At debate, Alaska US Senate candidates show clear contrast on abortion rights

The candidates stand behind lecterns on a debate stage
Candidates for U.S. Senate take questions at Debate for the State, produced by Alaska Public Media, KTOO and Alaska’s News Source on Thursday, October 27, 2022. (Photo by Elyssa Loughlin/Alaska Public Media)

Watch the full debate here.

The policy differences on abortion rights, Supreme Court confirmations and gun rights between Alaska’s three candidates for U.S. Senate were clear during a debate on Thursday.

Incumbent Republican Lisa Murkowski, Republican Kelly Tshibaka and Democrat Pat Chesbro appeared together for Debate for the State. It was the third and final in a televised series featuring the candidates for statewide offices.

On abortion, Tshibaka said she supports a national ban that takes effect “sometime in the second trimester.” She said she also supports making birth control available without prescriptions, through the mail.

Murkowksi said she supports turning the abortion rights from the Roe v. Wade case, which the Supreme Court recently overturned, into law. But with some limits, such as letting medical providers with personal objections opt out and limiting the use of federal funds for abortions.

Chesbro said she’s pro-choice.

“I think it needs to be up to the discretion of the individual, not anyone else,” she said. “I think it has to be a very difficult decision. And I think we need to let people make those decisions on their own.”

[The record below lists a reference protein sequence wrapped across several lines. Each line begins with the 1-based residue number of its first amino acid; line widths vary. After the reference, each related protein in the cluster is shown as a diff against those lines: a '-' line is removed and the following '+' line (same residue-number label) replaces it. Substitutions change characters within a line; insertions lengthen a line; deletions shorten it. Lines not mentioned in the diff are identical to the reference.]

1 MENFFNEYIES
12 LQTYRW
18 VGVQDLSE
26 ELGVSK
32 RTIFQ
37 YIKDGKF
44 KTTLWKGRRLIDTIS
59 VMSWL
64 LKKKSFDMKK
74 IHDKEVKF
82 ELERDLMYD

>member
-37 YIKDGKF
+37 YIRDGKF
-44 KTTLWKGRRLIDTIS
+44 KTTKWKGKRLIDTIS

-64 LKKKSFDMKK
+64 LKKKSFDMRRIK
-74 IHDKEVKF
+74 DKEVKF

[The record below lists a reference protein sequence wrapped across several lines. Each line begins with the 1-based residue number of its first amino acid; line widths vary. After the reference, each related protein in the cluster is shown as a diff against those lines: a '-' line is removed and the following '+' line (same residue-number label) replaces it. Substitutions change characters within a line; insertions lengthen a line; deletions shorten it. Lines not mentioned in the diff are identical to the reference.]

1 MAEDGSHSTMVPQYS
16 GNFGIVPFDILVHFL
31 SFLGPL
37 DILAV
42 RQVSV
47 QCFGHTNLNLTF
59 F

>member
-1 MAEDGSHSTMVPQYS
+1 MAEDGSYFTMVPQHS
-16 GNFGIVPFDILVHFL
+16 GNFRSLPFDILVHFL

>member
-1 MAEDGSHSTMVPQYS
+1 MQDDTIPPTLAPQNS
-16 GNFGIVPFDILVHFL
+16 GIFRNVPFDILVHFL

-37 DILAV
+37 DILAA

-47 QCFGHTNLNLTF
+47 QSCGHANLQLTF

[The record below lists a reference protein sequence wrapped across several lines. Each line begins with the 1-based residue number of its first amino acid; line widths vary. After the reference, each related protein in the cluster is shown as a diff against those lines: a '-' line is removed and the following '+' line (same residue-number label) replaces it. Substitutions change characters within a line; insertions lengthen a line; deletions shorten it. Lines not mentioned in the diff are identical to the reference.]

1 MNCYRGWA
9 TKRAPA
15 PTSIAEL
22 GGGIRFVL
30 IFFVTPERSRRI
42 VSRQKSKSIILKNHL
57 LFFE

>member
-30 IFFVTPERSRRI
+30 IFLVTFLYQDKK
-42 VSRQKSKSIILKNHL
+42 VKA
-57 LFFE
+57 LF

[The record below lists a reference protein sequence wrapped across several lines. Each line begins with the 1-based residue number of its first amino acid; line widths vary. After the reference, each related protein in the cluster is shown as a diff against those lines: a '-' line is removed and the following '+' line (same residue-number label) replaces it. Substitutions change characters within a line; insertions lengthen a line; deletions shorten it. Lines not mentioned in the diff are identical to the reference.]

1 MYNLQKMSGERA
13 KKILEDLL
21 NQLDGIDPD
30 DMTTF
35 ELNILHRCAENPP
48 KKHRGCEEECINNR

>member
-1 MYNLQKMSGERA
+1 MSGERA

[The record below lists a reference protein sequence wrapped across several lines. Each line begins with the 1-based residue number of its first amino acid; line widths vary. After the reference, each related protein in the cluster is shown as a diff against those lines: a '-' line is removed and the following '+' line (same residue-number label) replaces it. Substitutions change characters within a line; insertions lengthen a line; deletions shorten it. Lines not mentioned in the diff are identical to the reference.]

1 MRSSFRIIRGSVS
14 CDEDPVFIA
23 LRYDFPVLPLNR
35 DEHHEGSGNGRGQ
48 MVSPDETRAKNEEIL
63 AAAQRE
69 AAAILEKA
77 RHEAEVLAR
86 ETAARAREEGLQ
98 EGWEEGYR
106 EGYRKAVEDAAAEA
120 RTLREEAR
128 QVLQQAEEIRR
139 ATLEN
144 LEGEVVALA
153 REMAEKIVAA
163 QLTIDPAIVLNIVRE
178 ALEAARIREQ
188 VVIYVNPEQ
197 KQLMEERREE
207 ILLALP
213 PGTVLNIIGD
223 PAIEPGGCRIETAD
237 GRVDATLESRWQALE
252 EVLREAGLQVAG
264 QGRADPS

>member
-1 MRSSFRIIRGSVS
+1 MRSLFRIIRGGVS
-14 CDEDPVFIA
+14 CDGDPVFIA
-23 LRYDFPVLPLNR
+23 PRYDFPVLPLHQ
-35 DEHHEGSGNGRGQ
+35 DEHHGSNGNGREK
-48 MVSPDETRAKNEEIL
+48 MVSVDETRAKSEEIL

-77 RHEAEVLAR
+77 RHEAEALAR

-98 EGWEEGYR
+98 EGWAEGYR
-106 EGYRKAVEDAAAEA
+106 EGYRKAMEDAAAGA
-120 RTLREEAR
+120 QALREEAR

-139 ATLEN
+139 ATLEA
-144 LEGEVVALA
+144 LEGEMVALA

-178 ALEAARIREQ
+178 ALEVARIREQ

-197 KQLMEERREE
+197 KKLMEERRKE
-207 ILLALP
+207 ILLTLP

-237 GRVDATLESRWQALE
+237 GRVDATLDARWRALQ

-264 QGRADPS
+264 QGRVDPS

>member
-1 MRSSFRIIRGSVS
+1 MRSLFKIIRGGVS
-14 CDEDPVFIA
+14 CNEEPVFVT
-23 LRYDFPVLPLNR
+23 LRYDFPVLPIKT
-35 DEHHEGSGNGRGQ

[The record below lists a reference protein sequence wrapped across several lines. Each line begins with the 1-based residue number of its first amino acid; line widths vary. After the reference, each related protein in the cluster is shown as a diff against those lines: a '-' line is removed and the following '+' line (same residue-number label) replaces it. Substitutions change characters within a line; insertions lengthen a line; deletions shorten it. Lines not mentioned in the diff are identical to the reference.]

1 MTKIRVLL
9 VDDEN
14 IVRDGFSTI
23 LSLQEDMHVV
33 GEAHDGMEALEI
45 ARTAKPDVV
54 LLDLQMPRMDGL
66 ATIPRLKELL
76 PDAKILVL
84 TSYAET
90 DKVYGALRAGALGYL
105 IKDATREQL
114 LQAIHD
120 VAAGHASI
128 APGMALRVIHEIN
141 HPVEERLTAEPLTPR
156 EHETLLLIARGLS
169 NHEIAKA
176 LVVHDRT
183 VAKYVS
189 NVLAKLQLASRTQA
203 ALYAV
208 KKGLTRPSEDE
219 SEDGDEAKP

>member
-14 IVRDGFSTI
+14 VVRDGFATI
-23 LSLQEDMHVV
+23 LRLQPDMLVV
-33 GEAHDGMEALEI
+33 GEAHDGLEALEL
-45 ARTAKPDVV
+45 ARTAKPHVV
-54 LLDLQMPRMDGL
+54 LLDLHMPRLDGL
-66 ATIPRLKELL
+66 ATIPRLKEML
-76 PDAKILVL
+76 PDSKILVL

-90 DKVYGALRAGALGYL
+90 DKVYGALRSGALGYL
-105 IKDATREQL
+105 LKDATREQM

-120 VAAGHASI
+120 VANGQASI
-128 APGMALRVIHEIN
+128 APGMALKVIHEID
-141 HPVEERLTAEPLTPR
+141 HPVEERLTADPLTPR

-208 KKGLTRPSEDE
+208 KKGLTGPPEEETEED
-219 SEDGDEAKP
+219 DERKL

On the Senate’s process for confirming nominees to the Supreme Court, Murkowski said it’s become an exercise in partisan rubber-stamping and obstruction. She wants senators to actually examine the nominees’ qualifications.

Chesbro agreed.

Tshibaka said the process is fine and she will simply support “constitutionalist” nominees. Constitutionalists interpret the country’s founding document strictly, as opposed to as a living document that changes with the times.

On gun rights, Chesbro alone said she’d support a ban on assault-style weapons.

Murkowski and Chesbro’s interactions were collegial. Tshibaka and Murkowski were much cooler. Throughout the debate, Tshibaka only referred to Murkowski as “the incumbent.”

Tsihbaka painted Murkowski as ineffective, supportive of Biden administration initiatives she called extreme, and buoyed by outside interests and money.

“When I talk to Alaskans, we just don’t want a senator who’s bought and bullied by the D.C. establishment,” Tshibaka said. “We want somebody that represents our Alaska independent voices.”

Murkowski said her record shows her commitment to Alaska, and that third-party political groups are beyond any candidates’ control. She fired back at Tshibaka.

“Frankly, she’s been gone from the state for 28 years and she’s out of touch with Alaskans and what Alaskans expect and want,” Murkowski said. “Alaskans want results, they don’t want partisan political rhetoric.”

Alaska Public Media, KTOO and Alaska’s News Source produced the debate that aired statewide on television and radio. Watch our Oct. 19 debate with Alaska’s governor candidates here and Oct. 26 debate with U.S. House candidates here.

Alaska Public Media

Alaska Public Media is our partner station in Anchorage. KTOO collaborates with partners across the state to cover important news and to share stories with our audiences.

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